Reforming the Curriculum at Case Western Reserve Medical School

Case Western Reserve University School of Medicine developed a plan to reform its medical education curriculum.

This work was funded under Preparing Physicians for the Future, a national program of the Robert Wood Johnson Foundation (RWJF) designed to facilitate major undergraduate curriculum reform in U.S. medical schools.

Key Results

  • The school developed a curriculum that was interdisciplinary and broad in scope, rather than a pathway to early specialization.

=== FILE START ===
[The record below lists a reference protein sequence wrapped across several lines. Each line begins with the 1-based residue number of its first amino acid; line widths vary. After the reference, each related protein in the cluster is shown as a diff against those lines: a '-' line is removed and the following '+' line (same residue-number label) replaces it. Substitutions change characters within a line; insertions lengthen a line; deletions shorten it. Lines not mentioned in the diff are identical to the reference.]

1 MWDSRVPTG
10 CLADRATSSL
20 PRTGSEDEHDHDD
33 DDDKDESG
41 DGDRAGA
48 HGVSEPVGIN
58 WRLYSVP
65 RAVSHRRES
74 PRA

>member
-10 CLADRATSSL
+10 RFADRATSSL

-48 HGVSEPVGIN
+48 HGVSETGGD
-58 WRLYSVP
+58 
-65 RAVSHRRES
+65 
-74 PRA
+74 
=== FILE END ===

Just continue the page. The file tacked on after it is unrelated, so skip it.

• The Core Physician Development Program was designed as the developmental axis about which the student's education builds, providing a learning laboratory for the integration of basic and clinical sciences throughout all four years of medical school.
  • The school planned an intensive clinical experience, the Core Clinical Clerkship Program, to be encompassed by a 12-month general clinical experience in the third year and appropriate "selectives" in the fourth year.
  • Detailed studies were conducted of incentives for self-directed learning, evaluation of students, faculty development needs, and resources for teaching.